If you encounter this problem, follow these possible solutions:
Checking for Corrupt .htaccess File
The first thing you should do when troubleshooting the internal server error in WordPress is check for the corrupted .htaccess file. You can do so by renaming your main .htaccess file to something like .htaccess_old. To rename the .htaccess file, you will need to login to your site using the FTP. Once you are in, the .htaccess file will be located in the same directory where you will see folders like wp-content, wp-admin, and wp-includes.
Once you have renamed the .htaccess file, try loading your site to see if this solved the problem. If it did, then give yourself a pat on the back because you fixed the internal server error. Before you move on with other things, make sure that you go to Settings » Permalinks and click the save button. This will generate a new .htaccess file for you with proper rewrite rules to ensure that your post pages do not return a 404.
If checking for the corrupt .htaccess file solution did not work for you, then you need to continue reading this article.
Increasing the PHP Memory Limit
Sometimes this error can happen if you are exhausting your PHP memory limit. Increase PHP memory limit in WordPress to fix that.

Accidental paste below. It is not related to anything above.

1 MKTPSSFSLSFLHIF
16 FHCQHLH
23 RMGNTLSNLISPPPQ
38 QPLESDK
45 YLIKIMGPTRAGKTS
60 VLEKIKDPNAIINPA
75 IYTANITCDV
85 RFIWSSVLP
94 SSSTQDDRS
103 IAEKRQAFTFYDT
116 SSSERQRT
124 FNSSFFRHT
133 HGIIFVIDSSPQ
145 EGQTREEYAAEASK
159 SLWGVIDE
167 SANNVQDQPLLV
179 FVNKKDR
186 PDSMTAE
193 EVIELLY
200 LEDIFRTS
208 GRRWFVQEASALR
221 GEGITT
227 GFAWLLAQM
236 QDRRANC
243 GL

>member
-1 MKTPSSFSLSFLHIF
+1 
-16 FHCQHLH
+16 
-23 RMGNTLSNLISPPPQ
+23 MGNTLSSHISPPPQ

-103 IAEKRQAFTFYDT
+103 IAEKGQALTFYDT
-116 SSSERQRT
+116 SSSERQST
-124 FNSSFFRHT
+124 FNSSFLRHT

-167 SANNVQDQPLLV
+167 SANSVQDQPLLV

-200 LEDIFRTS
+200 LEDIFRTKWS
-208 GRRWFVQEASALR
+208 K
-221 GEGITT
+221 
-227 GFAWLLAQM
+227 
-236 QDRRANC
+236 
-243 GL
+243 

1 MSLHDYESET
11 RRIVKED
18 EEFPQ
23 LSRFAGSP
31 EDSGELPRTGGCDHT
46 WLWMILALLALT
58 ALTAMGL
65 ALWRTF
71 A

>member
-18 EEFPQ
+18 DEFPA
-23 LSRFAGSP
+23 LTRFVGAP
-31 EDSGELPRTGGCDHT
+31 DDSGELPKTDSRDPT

If you are seeing the internal server error only when you try to login to your WordPress admin or uploading an image in your wp-admin, then you should increase the memory limit by following these steps:
- Create a blank text file called php.ini
- Paste this code in there: memory=64MB
- Save the file
- Upload it into your /wp-admin/ folder using FTP
Several users have said that doing the above fixed the admin side problem for them.
If increasing the memory limit fix the problem for you, then you have fixed the problem temporarily. The reason why we say this is because there has to be something that is exhausting your memory limit. This could be a poorly coded plugin or even a theme function. We strongly recommend that you ask your WordPress web hosting company to look into the server logs to help you find the exact diagnostics.
If increasing the PHP memory limit did not fix the issue for you, then you are in for some hard-core trouble shooting.
Deactivate all Plugins
If none of the above solutions worked for you, then this error is most likely being caused by a specific plugin. It is also possible that it is a combination of plugins that are not playing nice with each other. Sadly, there is no easy way to find this out. You have to deactivate all WordPress plugins at once.
If disabling all plugins fixed the error, then you know it is one of the plugins that is causing the error. Simply go through and reactivate one plugin at a time until you find the one that caused the issue. Get rid of that plugin, and report the error to the plugin author.
Re-uploading Core Files
If the plugin option didn’t fix the internal server error, then it is worth re-uploading the wp-admin and wp-includes folder from a fresh WordPress install. This will NOT remove any of your information, but it may solve the problem in case any file was corrupted.
Ask your Hosting Provider
If nothing works, then you need to get in touch with your hosting provider. By looking at the server logs, they should be able to get to the bottom of things.